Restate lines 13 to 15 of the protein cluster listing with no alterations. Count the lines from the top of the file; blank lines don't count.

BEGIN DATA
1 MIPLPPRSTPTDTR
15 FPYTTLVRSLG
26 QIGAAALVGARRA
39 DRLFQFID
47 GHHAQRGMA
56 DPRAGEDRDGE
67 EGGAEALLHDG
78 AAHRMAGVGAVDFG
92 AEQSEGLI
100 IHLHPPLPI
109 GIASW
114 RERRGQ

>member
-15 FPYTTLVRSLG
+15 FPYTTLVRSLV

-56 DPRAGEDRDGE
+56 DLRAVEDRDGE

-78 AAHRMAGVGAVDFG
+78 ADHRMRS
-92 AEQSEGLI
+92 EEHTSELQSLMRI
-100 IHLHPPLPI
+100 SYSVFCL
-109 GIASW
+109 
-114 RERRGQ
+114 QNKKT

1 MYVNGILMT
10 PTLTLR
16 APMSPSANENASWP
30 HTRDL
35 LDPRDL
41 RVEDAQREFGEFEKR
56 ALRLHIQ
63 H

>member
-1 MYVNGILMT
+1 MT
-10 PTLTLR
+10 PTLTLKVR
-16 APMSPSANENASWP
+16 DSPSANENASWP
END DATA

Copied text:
>member
-15 FPYTTLVRSLG
+15 FPYTTLVRSLV